|Signifyd offers fraud protection for eCommerce backed by a 100% financial guarantee. Their technology identifies both good and bad consumer behaviors—reducing losses, lowering rejections, and increasing revenue.|
|Ravelin provides technology and support to help merchants prevent evolving fraud threats and allow them to accept payments with confidence. They offer machine learning, access to a global fraud network, and more.|
|Seon uses machine learning and a modular risk scoring solution, along with device fingerprinting, which looks at users’ browser and device hardware configurations. All the data is fed through rules, which calculate the risk for specific user actions (login, signup, etc.) or transactions.|
Remember, though: using fraud filters means that your decline rate will likely go up. It’s in the CBG vendor’s best interest to flag suspicious transactions whenever possible as a means to keep chargebacks low. If you process a high number of transactions per month, and uncritically decline all orders flagged by fraud filters, this can end up costing you quite a bit.
When choosing a chargeback insurance provider, it is important to fully weigh your options. The promise of comprehensive coverage is often greater than the return, and knowing when chargeback insurance makes sense—and when it doesn’t—can save you a lot of money.
What DOESN’T Chargeback Insurance Cover?
What you have to understand about chargeback fraud insurance is that it is not intended to be a replacement for effective chargeback prevention and management. Chargeback insurance providers will only extend protection in cases of true fraud.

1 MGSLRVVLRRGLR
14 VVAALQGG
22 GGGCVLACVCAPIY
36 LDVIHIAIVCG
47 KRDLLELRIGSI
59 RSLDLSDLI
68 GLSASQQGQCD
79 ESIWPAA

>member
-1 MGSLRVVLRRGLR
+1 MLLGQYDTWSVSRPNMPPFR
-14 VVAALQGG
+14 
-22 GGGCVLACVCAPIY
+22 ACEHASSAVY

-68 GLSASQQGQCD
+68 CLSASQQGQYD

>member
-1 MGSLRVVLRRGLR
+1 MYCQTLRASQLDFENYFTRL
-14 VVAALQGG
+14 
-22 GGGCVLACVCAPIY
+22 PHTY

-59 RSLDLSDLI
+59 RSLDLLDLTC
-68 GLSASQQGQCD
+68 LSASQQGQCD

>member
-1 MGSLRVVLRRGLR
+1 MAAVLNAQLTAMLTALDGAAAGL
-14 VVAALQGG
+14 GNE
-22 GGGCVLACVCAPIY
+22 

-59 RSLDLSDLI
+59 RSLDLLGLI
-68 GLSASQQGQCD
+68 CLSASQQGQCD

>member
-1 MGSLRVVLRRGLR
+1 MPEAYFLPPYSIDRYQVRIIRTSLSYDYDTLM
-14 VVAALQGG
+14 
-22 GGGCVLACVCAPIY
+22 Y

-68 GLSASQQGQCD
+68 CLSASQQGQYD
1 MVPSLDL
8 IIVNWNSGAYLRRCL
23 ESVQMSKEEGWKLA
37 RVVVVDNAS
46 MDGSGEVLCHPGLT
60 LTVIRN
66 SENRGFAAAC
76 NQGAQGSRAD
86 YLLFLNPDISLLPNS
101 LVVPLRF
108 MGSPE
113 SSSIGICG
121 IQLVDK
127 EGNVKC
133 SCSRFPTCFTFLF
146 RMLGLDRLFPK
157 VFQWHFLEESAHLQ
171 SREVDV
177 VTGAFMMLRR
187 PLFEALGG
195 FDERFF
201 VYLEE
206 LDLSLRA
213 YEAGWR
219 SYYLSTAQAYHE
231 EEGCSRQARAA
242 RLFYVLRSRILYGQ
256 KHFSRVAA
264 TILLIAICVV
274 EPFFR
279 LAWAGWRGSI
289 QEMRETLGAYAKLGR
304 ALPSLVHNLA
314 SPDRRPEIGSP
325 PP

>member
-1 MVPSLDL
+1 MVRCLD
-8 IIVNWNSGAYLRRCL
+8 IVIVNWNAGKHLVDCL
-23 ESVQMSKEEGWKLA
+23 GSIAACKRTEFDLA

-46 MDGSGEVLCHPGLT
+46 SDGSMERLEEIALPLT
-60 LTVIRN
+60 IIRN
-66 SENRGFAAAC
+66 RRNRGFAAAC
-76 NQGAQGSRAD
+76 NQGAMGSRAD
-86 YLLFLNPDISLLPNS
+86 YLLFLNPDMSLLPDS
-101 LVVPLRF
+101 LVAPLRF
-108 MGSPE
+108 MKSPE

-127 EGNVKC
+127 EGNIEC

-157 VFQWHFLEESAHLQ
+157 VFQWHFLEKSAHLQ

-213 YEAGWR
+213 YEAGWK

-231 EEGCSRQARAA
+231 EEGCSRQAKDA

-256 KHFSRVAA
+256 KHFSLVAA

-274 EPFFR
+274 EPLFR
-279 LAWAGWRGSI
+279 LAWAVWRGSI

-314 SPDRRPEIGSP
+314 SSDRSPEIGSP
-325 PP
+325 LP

This fraud prevention tactic sometimes works as intended. However, you’re in for an unpleasant surprise if you enroll in such a policy assuming it provides complete protection. Specifically, chargeback Insurance DOES NOT cover cases of friendly fraud.
Did you know that 6 out of every 10 chargebacks filed by cardholder this year will be cases of friendly fraud?
So, for instance, if a customer orders and receives an item from you, then falsely denies they received the item, you would not be covered. Most merchants are well aware that friendly fraud is on the rise and is one of the key reasons they might seek protection, but there is no such thing as ‘friendly fraud’ insurance.
This has important implications for your chargeback ratio, or the amount of chargebacks you receive on a monthly basis as tabulated by banks and processors. That number can get you into trouble if it gets too high, particularly if you intend to pay for chargeback insurance.
Unfortunately, there is no foolproof method to prevent all chargebacks. They are bound to happen, no matter what you do or how much money you spend to prevent them. Chargeback insurance can help alleviate some of the costs and fees associated with chargebacks, but in terms of coverage, the scope is limited. That's why the best option is to prevent as many as possible, then be proactive about any chargebacks that slip through your defenses.
Chargeback Prevention is the Best Insurance
Chargeback insurance isn’t a bad idea. However, preventing disputes from becoming chargebacks should be your top priority. Chargeback prevention tools are still your best bet here. As long as banks tend to regard chargebacks as a particular sort of ‘gray area’, disputes are going to stick around for the long haul.
Keeping that in mind, make sure you and your employees fully understand and appreciate the process and its triggers. Here are just a few chargeback prevention tips you should incorporate into your chargeback strategy:
- Investigate suspicious orders before you fulfill them.
- Make sure your contact information is easy to find.
- Provide outstanding customer service, from purchase through item delivery.
- Make your shop policies crystal clear and highly visible.
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Too many things can affect the outcome of a given dispute. Spending time and money on half-hearted protection schemes will not prove as effective as you would like. Instead, you should be focused on growing your business. That’s where we come in.